Minimum maximum temperature gradient coil design

Authors

  • Peter T. While,

    Corresponding author
    1. Department of Microsystems Engineering (IMTEK), Laboratory for Simulation, University of Freiburg, Freiburg, Germany
    • School of Mathematics and Physics, Faculty of Science, Engineering and Technology, University of Tasmania, Hobart, Tasmania, Australia
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  • Michael S. Poole,

    1. School of Information Technology and Electrical Engineering, Faculty of Engineering, Architecture and Information Technology, University of Queensland, St. Lucia, Brisbane, Queensland, Australia
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  • Larry K. Forbes,

    1. School of Mathematics and Physics, Faculty of Science, Engineering and Technology, University of Tasmania, Hobart, Tasmania, Australia
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  • Stuart Crozier

    1. School of Information Technology and Electrical Engineering, Faculty of Engineering, Architecture and Information Technology, University of Queensland, St. Lucia, Brisbane, Queensland, Australia
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Department of Microsystems Engineering (IMTEK), Laboratory for Simulation, University of Freiburg, Georges-Koehler-Allee 103, 79110 Freiburg, Germany. E-mail: peter.while@imtek.unifreiburg.de

Abstract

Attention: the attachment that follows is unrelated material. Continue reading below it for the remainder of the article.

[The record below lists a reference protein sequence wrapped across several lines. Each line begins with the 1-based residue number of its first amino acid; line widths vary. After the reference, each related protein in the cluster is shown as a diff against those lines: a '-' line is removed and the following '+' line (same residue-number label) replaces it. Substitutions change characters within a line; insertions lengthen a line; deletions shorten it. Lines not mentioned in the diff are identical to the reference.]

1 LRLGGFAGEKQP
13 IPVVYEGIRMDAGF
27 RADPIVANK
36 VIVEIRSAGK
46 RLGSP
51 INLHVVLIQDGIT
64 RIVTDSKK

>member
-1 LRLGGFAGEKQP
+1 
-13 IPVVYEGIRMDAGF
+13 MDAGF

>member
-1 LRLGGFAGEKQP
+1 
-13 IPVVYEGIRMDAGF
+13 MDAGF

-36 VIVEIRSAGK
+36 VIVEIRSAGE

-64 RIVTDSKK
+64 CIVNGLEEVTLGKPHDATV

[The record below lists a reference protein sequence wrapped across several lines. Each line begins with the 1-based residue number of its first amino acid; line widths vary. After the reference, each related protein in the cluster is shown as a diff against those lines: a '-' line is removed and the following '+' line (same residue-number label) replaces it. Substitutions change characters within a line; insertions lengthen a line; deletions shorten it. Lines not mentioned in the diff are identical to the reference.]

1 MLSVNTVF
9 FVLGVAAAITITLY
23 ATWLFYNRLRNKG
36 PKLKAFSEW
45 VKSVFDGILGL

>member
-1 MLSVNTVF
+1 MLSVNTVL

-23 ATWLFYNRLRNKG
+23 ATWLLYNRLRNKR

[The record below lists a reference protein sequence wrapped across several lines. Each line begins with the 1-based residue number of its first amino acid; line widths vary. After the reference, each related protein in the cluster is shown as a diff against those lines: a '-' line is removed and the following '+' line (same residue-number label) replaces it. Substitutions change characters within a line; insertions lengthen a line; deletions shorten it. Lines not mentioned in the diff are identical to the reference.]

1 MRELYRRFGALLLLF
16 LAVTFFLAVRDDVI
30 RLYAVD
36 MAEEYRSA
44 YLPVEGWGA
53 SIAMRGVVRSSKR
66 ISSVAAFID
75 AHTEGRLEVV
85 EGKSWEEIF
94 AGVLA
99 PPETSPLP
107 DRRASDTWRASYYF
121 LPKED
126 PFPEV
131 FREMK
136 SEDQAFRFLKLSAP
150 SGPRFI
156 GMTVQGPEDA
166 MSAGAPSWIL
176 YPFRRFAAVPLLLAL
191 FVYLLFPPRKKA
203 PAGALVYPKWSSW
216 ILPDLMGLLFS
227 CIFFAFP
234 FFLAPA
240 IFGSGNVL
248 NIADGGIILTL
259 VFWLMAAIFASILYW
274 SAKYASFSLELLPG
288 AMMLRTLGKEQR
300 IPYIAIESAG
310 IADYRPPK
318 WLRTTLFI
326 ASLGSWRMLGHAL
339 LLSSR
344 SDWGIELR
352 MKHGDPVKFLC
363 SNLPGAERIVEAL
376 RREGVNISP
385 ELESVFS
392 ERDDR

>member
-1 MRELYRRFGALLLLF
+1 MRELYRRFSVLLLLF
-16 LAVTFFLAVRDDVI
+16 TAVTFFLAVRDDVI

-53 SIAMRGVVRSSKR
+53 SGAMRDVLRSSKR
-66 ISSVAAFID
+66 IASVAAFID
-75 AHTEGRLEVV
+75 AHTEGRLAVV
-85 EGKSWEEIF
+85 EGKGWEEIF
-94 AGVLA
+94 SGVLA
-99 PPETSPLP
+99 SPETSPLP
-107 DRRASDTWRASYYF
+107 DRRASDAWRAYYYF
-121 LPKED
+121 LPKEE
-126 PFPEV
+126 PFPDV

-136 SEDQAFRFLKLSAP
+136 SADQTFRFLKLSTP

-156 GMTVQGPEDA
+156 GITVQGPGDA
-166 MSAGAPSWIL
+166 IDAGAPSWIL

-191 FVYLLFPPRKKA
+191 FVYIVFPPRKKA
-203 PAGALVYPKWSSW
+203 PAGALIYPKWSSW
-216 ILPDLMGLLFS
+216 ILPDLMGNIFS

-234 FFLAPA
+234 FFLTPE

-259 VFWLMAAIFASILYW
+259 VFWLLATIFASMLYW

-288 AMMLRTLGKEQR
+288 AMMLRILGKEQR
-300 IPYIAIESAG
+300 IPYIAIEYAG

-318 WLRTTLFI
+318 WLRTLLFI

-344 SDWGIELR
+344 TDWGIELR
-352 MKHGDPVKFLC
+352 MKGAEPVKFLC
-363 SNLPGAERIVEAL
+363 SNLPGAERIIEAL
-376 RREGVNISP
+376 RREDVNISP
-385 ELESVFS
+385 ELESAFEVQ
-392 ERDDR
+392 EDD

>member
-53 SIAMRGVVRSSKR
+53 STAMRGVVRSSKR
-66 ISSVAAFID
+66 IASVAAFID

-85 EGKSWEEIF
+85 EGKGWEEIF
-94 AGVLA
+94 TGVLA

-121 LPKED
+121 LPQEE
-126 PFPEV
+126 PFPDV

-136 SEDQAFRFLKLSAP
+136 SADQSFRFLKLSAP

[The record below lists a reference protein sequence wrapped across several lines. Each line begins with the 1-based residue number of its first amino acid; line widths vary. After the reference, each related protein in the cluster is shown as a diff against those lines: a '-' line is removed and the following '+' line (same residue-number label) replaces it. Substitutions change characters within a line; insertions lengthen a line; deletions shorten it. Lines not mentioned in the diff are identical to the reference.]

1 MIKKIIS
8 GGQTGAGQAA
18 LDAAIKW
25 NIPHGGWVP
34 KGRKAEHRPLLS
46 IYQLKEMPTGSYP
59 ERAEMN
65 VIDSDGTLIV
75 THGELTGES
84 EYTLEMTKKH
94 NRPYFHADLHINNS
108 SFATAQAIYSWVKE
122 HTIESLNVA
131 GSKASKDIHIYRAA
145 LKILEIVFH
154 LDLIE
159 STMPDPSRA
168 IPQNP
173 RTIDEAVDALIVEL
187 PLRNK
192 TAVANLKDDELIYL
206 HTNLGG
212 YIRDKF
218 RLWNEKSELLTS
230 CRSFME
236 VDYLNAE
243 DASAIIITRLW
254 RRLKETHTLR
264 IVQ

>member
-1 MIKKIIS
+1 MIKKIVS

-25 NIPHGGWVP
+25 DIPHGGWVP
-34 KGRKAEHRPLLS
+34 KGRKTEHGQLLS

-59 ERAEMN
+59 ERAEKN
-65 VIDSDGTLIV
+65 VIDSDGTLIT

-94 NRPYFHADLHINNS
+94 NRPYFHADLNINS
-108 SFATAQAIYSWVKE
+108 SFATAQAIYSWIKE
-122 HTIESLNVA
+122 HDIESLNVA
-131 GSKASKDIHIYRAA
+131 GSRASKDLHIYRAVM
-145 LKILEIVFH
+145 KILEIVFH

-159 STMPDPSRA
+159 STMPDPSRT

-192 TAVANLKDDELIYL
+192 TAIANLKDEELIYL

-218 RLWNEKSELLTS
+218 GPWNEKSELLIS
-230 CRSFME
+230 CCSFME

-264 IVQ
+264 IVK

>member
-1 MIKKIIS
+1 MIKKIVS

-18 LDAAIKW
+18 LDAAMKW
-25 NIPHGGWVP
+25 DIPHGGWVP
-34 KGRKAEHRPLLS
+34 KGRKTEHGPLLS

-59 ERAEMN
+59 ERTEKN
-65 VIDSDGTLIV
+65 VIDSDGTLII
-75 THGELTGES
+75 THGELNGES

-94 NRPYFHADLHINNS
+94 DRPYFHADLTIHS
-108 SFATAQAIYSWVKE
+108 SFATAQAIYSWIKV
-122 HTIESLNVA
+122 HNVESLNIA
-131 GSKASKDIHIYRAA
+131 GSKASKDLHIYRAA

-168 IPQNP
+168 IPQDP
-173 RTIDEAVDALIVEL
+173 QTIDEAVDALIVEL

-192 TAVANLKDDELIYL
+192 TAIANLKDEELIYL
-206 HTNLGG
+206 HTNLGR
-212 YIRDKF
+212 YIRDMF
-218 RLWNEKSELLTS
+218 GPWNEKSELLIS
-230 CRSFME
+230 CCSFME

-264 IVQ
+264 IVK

Ohmic heating is a serious problem in gradient coil operation. A method is presented for redesigning cylindrical gradient coils to operate at minimum peak temperature, while maintaining field homogeneity and coil performance. To generate these minimaxT coil windings, an existing analytic method for simulating the spatial temperature distribution of single layer gradient coils is combined with a minimax optimization routine based on sequential quadratic programming. Simulations are provided for symmetric and asymmetric gradient coils that show considerable improvements in reducing maximum temperature over existing methods. The winding patterns of the minimaxT coils were found to be heavily dependent on the assumed thermal material properties and generally display an interesting “fish-eye” spreading of windings in the dense regions of the coil. Small prototype coils were constructed and tested for experimental validation and these demonstrate that with a reasonable estimate of material properties, thermal performance can be improved considerably with negligible change to the field error or standard figures of merit. Magn Reson Med 70:584–594, 2013. © 2012 Wiley Periodicals, Inc.

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